Who is Gossiping around the town!!!

 

All of us indulge in some form of gossip, whether it’s workplace chatter, the sharing of family news or group texts between friends, it’s inevitable that everyone who talks, well, talks about other people. It’s something that comes very naturally to us. Gossiping gives humans the ability to spread valuable information to very large social networks. Social Scientists believe people hearing gossip showed more activity in the prefrontal cortex of their brains, which is key to our ability to navigate complex social behaviors.

As fellow AUSTRALIAN I know that we love to talk about ourselves to anyone who will listen. Maybe a little too much! Whether it’s with our mates, on social media or at work, we love to share.  The British are most likely to gossip about their partners, a French about their salaries, job benefits, an Indian who they don’t like in the office and a Japanese most likely about health. But the one common thing is that all these people across all locations gossip while having TEA!

Almost from the time tea was popularized in England in the 1600s by Charles II's Portuguese wife, Catherine of Braganza, tea drinking has been synonymous with female tittle-tattle. One reason for this was that "giving a tea" started out as an exclusively female ritual. But, mainly, it was good old sexism at work. Although men drank as much tea and gossiped as avidly as women, it was the latter that got stuck with the bad rap.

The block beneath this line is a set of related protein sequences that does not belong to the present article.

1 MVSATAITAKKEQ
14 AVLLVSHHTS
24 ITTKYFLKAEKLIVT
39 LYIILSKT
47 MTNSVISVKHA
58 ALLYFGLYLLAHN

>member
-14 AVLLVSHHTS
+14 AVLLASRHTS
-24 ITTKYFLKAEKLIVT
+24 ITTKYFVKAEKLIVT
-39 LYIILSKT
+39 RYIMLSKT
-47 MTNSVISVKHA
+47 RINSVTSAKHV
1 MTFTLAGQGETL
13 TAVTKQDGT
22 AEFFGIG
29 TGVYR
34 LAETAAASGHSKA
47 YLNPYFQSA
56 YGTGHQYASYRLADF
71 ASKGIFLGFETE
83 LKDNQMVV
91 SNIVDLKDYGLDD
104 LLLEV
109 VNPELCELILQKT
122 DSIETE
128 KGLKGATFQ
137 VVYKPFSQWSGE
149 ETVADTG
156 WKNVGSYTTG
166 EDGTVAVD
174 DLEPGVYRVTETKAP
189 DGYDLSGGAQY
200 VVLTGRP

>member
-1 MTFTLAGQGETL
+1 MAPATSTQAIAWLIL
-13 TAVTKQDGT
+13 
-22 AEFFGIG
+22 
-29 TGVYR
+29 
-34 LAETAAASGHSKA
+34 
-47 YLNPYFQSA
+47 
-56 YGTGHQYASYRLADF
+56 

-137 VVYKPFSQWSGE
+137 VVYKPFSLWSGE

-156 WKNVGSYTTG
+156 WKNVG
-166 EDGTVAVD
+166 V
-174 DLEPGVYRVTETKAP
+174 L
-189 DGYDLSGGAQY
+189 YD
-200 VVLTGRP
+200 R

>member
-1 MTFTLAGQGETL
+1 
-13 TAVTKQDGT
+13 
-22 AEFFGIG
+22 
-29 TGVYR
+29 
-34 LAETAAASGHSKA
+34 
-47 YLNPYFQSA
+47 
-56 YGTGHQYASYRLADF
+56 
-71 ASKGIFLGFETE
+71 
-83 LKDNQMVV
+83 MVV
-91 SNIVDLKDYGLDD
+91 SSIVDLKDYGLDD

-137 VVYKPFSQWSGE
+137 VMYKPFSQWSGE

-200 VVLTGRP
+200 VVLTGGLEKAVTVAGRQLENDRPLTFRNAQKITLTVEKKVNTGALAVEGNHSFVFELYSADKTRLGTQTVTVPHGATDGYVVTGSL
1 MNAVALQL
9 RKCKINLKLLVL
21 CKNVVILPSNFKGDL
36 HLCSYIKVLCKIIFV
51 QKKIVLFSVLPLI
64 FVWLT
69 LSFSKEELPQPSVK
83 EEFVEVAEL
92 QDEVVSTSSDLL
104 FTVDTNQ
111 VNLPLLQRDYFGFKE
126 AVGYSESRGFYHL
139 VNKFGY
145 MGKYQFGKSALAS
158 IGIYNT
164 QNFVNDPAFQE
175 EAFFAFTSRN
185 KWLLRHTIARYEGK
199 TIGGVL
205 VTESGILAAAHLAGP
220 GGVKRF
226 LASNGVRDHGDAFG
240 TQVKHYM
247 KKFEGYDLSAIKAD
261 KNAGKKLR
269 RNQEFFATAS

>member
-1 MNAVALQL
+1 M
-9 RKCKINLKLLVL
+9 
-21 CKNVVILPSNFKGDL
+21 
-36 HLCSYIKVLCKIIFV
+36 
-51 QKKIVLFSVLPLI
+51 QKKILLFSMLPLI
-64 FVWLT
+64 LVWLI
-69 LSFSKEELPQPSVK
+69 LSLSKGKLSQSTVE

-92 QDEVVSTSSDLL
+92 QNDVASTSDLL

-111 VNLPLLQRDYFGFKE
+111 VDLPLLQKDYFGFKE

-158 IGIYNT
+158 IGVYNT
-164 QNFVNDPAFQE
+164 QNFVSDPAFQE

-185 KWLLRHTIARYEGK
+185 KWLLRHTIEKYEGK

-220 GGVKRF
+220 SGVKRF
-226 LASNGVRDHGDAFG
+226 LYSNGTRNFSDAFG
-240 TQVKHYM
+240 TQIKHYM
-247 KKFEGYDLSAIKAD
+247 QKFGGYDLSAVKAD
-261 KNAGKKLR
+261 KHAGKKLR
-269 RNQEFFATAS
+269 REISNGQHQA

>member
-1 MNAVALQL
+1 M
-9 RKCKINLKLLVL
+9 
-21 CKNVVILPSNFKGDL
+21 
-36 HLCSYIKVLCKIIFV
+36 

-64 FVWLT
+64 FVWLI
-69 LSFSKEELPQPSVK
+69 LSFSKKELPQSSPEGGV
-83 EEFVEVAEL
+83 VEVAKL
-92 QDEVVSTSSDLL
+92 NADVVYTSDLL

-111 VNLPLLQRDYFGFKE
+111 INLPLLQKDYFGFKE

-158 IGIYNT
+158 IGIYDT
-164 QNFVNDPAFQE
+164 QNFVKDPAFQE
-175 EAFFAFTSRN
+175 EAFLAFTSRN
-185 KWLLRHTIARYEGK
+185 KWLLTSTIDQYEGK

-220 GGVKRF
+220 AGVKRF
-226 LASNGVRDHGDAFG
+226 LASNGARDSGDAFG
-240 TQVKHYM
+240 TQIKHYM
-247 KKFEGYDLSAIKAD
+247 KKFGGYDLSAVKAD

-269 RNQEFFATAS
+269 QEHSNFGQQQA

Four centuries later, the tea-and-tattle connection is alive and steaming — though the sexist overtones are less overt. The mind-stimulating benefits of the tea complements the spirit of sober academic discussion and debate evident at the various educational institutes. The gathering during team time started to contain a potent mix of news, Gossip and moral advice. The highly charged discussions and intellectual nature of the tea-lovers also overflowed into the literary world. From all walks of life people gather to take sip of a cup of tea and chat with their neighbours, free from the social conventions of class and deference that were usually extended to social superiors in other settings.

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